''Massage as a healing modality''

It would seem that we Americans have become fascinated with various forms of natural healing modalities. A third of all Americans last year spent money on some form of alternative medicine. We buy herbs and food supplements, go for chiropractic treatments, and a good number of you are now using massage as a tool to heal your body, relieve stress and maintain wellness.

The Office of Alternative Medicine at The National Institutes of Health thinks that massage is a healing modality and is out to prove it by granting research money to further investigate the benefits of massage for stubborn health problems. One such grant has been awarded to the Dartmouth Hitchcock Medical Center in Lebanon, N. H. A Clinical psychologist on the project notes that even though advanced technology had pushed hands-on therapies out of favor for a while, they are reemerging. ''We're following up on antidotal reports that it does help,'' says Denise Tope, clinical psychologist on the research team. She states that out of those receiving regular massage, she is seeing fewer complaints of pain, fatigue and depression in individuals suffering from various forms of chronic degenerative disease.

What the study also reveals, as have numerous other studies, is that massage has the ability to effect the sensory nervous system as well as blood circulation. This, along with numerous other positive effects such as improving digestion, accelerating the healing process and relieving chronic pain makes massage a powerful tool.

On a cellular level, increased circulation changes the micro-electrical and biochemical state of the cells. This process, in turn, mobilizes the body's own defenses systems in a more natural way than medications.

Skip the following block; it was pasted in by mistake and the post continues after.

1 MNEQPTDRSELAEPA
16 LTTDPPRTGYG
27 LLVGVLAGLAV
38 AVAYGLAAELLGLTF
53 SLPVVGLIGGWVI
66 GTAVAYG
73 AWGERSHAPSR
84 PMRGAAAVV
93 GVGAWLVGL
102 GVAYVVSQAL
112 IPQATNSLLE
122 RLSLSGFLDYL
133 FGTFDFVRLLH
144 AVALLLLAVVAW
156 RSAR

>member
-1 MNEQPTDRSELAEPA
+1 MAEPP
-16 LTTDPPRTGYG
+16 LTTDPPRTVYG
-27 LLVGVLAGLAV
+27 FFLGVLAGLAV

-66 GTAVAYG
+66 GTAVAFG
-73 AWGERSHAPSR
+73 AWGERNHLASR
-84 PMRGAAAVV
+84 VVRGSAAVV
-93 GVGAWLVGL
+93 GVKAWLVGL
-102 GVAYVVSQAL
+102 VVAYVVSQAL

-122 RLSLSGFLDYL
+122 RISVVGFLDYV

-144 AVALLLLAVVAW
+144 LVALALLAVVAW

Therapeutic massage is gaining acceptance because it works when other modes of therapy have failed. Insurance carriers in many areas are slow to recognize these facts, yet a few are beginning to change their policies regarding reimbursement for massage.

As evidence mounts supporting the beneficial effects of massage and individuals return more quickly to optimal health, insurance companies are beginning to realize that the price is a bargain compared to other modes of therapy -- such as medications that can be long term and run into hundreds of dollars each month. In addition, the long term use of medication on the general health of the individual can lead to the use of more medication, other more serious health complications and even more cost to the insurance company.

The kinds of chronic ailments that plague us, migraine headache, low back pain, arthritis, chronic fatigue, chronic repetitive use injury, are the very things that can be incredibly costly to an individual in terms of lost health, vitality, work productivity and run into the thousands and drain the coffers of the insurance companies.

Therapeutic massage has been proven to be the best healing modality for these kinds of complaints -- possibly even the kind of ''cure'' (I use the term loosely) everyone is hoping for.

Curious if you have coverage? Check with your insurance company or at your place of employment. If you do not have coverage, many policies that now have ''flexible spending accounts'' will allow those funds to be used for therapeutic massage.

Till next time, Rebecca

Uploaded to The Zephyr Online October 4, 2000

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